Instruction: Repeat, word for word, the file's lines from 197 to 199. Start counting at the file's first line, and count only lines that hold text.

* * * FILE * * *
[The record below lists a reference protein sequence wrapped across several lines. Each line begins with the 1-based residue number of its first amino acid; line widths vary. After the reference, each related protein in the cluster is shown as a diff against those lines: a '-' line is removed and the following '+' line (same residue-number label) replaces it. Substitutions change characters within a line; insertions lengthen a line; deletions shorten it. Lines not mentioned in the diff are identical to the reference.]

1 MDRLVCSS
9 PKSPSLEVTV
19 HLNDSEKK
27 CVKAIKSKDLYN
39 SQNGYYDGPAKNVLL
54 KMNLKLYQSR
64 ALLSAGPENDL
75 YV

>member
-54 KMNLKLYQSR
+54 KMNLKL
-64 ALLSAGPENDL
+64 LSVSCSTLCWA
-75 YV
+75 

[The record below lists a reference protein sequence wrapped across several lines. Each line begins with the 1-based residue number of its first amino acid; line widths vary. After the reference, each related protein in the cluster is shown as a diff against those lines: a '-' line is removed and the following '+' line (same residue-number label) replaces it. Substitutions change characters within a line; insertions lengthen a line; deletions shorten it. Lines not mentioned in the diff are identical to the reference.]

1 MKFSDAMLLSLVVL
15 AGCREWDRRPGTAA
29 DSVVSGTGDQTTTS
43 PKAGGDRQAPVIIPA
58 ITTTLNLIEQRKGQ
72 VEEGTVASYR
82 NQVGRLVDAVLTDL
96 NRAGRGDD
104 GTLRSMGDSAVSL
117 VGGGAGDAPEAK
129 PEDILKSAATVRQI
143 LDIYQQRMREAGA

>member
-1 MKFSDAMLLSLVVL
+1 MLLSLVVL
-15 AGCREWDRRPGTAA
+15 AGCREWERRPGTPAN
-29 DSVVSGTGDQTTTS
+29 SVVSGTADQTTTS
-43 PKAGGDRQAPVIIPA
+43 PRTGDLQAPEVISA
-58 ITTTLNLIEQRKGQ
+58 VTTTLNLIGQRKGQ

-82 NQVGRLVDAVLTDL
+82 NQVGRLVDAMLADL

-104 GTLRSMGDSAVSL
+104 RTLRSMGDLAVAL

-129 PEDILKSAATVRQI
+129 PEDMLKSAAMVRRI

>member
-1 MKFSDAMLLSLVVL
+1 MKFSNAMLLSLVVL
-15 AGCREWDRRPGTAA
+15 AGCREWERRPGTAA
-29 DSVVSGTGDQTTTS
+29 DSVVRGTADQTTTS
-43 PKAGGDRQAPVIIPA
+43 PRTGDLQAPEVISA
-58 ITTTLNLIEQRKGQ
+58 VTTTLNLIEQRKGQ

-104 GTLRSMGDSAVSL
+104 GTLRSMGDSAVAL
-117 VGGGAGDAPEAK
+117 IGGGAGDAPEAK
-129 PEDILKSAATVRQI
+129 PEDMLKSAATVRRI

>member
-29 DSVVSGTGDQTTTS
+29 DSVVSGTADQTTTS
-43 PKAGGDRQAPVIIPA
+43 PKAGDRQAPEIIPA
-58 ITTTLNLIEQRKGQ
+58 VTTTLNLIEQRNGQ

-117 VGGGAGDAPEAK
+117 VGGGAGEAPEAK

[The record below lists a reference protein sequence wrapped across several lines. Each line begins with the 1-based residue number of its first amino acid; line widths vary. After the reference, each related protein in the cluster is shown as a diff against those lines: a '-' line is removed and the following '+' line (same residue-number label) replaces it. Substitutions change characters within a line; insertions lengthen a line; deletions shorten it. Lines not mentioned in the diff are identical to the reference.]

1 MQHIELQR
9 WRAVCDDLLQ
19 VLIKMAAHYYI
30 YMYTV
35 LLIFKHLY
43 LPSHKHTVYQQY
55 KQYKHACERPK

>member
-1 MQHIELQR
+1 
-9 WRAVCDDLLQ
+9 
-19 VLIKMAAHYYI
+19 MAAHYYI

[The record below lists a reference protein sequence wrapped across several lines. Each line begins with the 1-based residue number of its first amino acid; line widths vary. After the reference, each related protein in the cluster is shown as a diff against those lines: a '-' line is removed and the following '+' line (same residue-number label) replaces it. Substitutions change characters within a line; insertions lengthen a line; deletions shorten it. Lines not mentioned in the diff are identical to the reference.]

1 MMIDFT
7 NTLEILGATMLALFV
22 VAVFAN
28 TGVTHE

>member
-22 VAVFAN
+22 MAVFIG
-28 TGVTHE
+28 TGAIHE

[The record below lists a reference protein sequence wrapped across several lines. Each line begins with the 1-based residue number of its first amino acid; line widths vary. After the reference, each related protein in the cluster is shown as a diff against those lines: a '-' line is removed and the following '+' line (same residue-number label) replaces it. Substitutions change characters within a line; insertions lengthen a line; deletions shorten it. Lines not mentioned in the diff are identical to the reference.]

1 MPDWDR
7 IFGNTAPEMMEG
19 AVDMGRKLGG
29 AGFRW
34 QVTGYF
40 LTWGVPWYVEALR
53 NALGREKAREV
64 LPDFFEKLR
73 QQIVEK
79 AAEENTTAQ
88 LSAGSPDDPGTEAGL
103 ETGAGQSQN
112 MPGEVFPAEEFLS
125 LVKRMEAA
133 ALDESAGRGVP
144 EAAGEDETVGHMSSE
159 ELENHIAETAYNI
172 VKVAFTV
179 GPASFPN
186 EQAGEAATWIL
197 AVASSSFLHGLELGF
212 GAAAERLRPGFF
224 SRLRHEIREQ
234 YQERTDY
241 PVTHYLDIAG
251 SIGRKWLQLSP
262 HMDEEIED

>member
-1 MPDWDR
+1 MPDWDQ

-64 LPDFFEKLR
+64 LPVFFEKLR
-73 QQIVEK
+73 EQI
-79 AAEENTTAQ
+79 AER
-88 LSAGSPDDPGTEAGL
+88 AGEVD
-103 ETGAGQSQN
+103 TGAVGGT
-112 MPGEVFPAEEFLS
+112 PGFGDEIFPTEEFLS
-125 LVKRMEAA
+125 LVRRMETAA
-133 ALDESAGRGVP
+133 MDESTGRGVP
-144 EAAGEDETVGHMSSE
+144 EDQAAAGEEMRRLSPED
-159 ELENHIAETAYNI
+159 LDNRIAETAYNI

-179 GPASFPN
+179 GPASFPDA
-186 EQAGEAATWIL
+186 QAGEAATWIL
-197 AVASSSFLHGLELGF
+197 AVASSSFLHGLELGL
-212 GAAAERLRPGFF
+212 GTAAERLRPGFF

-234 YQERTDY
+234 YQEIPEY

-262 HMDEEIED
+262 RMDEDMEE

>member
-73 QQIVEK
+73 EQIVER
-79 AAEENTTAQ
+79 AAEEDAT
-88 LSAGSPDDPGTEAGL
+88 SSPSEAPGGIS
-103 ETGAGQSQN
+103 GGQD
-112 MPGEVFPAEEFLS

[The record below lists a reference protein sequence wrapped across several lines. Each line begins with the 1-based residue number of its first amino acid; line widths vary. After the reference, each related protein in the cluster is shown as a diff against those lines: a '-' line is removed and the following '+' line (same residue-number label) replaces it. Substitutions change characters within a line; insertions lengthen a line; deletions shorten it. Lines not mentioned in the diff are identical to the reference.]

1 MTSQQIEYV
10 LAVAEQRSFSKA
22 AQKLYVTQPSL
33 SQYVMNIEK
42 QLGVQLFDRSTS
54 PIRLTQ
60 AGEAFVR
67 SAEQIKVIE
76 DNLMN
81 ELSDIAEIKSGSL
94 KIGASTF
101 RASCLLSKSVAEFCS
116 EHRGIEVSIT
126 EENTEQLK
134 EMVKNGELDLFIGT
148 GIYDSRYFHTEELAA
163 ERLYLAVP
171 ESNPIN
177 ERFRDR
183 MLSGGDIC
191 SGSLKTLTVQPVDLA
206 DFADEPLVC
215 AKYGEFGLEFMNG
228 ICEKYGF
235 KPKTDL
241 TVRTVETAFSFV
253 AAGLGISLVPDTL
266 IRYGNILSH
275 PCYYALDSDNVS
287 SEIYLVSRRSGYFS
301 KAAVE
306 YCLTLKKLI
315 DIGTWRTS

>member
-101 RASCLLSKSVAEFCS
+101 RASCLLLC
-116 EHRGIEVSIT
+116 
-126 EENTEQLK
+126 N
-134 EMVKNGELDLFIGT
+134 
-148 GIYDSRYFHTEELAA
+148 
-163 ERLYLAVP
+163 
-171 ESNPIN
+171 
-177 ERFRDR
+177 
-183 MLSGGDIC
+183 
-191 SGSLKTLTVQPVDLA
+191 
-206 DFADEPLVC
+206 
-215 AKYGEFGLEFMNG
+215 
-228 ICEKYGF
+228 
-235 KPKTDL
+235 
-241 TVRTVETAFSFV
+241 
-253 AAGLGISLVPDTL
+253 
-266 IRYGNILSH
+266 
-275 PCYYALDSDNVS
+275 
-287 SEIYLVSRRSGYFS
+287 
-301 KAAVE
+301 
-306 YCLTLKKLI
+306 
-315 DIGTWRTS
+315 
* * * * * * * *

241 TVRTVETAFSFV
253 AAGLGISLVPDTL
266 IRYGNILSH